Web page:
WHAT ARE DIGITAL RIGHTS?

At The IO Foundation, we understand Digital Rights as an extension of Human Rights. We believe that people should be protected by the same principles embodied by the Universal Declaration of Human Rights in any context, including all sorts of digital environments whether they are of public access (usually Internet, though not exclusively) or private networks.
Many charters have been drafted and approved over recent years in an attempt to protect such rights in the Internet. At TIOF we believe this approach, while eminently useful, does not provide a fully fledged coverage of protection. We prefer to use the term Digital Domain, which represents any digital space that a user is interacting with. Therefore, we aim to extend the protection to any Digital Domain to prevent strategies that would circumvent the protections that Internet Charters wish to provide.

On the other hand, a common accepted practice is to regulate critical aspects of our lives in order to protect people. We have laws on industries such as automobile, food, drugs or construction. All those are crafted to protect the safety and well-being of their users. It is however surprising that there are no regulations on software design that would ensure the same level of safety. While there are law regulations to protect abuse of users, these are restricted to the space of reaction. Software, by design, should be regulated under similar mandates to make sure that Human Rights are respected at all given times, transparently for the user.

As a result, we understand that there is still space to establish a more broad document that covers every user under any digital interaction. We call it the Universal Declaration of Digital Rights.

Our main and long term focus is to reach out to relevant bodies of governance to raise awareness on this matter so that we can all work together towards a proclamation of the UDDR at the General Assembly of the United Nations.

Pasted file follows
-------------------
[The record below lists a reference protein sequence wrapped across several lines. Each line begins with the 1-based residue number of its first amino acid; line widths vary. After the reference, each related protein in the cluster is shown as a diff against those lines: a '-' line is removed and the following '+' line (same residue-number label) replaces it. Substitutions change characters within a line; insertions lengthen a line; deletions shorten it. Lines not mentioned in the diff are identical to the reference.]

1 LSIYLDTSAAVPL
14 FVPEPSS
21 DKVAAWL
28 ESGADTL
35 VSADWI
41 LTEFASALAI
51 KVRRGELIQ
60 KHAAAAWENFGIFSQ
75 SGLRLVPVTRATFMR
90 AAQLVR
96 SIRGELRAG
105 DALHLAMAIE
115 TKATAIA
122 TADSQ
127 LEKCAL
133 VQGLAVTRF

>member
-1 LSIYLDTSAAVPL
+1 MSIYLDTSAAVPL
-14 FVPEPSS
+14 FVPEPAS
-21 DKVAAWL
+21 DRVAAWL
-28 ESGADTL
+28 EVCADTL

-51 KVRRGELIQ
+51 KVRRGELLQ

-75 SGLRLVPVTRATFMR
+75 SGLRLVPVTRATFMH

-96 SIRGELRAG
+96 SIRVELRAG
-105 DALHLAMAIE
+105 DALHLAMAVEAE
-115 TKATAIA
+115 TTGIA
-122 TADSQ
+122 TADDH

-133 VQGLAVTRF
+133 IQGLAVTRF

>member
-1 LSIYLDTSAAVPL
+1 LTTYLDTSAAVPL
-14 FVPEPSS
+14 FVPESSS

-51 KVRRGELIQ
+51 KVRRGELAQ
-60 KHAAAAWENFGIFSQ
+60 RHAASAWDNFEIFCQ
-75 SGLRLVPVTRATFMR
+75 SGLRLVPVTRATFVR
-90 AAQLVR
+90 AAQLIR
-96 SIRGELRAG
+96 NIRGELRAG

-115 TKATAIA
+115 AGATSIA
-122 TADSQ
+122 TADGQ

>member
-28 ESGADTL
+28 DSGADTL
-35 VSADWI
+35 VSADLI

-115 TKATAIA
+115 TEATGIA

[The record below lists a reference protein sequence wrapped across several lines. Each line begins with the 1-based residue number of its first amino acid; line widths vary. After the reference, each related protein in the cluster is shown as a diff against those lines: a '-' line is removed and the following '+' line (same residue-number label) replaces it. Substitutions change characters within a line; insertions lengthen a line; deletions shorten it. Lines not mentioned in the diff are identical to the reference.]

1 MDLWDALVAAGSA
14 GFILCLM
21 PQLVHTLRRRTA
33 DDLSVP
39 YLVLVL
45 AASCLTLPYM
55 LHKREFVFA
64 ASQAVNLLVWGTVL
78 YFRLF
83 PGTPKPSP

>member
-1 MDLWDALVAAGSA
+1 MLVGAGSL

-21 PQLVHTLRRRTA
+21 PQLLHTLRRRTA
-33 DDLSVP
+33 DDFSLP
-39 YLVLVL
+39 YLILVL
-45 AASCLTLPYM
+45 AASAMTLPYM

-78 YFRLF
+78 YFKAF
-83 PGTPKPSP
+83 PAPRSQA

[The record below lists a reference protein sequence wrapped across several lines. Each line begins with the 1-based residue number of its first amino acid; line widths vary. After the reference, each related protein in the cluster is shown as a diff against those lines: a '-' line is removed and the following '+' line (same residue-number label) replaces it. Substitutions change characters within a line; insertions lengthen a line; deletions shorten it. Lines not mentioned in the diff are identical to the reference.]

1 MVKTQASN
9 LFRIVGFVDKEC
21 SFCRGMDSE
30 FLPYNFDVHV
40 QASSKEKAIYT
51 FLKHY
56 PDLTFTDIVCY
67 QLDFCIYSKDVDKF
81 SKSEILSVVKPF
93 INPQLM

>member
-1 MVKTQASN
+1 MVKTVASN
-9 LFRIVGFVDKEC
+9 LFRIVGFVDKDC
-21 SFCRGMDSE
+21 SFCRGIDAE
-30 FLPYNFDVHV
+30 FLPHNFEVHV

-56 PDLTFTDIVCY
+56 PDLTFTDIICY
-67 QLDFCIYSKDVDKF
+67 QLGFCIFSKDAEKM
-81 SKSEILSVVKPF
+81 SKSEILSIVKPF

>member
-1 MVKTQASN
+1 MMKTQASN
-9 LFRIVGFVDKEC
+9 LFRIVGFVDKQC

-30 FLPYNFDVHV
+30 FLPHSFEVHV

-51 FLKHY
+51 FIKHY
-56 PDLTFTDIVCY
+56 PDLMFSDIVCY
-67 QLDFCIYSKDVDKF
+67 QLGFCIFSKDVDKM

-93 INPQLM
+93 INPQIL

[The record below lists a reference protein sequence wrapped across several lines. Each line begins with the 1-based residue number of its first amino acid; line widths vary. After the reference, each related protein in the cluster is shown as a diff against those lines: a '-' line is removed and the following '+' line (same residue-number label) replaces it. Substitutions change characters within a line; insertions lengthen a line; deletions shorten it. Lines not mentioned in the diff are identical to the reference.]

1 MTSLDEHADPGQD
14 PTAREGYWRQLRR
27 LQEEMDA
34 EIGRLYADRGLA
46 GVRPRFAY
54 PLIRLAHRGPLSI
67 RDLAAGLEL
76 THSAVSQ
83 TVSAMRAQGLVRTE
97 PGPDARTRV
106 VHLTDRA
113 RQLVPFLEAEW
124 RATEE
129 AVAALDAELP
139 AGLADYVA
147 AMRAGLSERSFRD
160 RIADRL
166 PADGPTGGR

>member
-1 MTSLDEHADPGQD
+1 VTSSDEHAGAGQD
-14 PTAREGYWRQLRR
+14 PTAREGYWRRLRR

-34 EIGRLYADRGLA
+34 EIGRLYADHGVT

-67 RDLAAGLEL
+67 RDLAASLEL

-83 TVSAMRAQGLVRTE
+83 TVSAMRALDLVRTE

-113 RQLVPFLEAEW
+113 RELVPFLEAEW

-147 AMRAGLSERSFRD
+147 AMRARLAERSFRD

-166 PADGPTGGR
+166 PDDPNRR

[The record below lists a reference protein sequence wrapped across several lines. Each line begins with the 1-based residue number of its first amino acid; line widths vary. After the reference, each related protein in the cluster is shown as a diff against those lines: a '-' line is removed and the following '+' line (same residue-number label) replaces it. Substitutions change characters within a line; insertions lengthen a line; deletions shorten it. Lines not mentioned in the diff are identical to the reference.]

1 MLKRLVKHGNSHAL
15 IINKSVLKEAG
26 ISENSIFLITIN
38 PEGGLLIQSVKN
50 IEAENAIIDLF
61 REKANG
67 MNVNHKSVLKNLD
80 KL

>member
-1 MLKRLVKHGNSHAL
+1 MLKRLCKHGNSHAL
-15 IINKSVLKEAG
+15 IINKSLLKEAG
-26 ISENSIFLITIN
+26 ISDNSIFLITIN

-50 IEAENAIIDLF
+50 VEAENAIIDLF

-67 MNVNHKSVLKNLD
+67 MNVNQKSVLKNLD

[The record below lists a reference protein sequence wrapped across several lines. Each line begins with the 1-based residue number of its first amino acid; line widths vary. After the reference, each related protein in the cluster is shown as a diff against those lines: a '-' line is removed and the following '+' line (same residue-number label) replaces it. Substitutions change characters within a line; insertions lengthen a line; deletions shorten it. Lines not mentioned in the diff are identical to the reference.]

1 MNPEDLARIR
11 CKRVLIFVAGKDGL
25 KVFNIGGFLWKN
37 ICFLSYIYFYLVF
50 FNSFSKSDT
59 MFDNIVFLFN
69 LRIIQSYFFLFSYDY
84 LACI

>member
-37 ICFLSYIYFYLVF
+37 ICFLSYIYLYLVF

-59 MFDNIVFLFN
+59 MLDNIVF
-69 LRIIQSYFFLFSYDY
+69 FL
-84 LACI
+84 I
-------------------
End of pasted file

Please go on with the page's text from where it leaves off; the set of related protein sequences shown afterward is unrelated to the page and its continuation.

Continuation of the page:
Join us in this task. Be part of the movement. Protect your rights.

WHAT ARE DIGITAL RIGHTS?

At The IO Foundation, we understand Digital Rights as an extension of Human Rights. We believe that people should be protected by the same principles embodied by the Universal Declaration of Human Rights in any context, including all sorts of digital environments whether they are of public access (usually Internet, though not exclusively) or private networks.

Many charters have been drafted and approved over recent years in an attempt to protect such rights in the Internet. At TIOF we believe this approach, while eminently useful, does not provide a fully fledged coverage of protection. We prefer to use the term Digital Domain, which represents any digital space that a user is interacting with. Therefore, we aim to extend the protection to any Digital Domain to prevent strategies that would circumvent the protections that Internet Charters wish to provide.

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On the other hand, a common accepted practice is to regulate critical aspects of our lives in order to protect people. We have laws on industries such as automobile, food, drugs or construction. All those are crafted to protect the safety and well-being of their users. It is however surprising that there are no regulations on software design that would ensure the same level of safety. While there are law regulations to protect abuse of users, these are restricted to the space of reaction. Software, by design, should be regulated under similar mandates to make sure that Human Rights are respected at all given times, transparently for the user.

As a result, we understand that there is still space to establish a more broad document that covers every user under any digital interaction. We call it the Universal Declaration of Digital Rights.

Our main and long term focus is to reach out to relevant bogies of governance to raise awareness on this matter so that we can all work together towards a proclamation of the UDDR at the General Assembly of the United Nations.

Join us in this task. Be part of the movement. Protect your rights.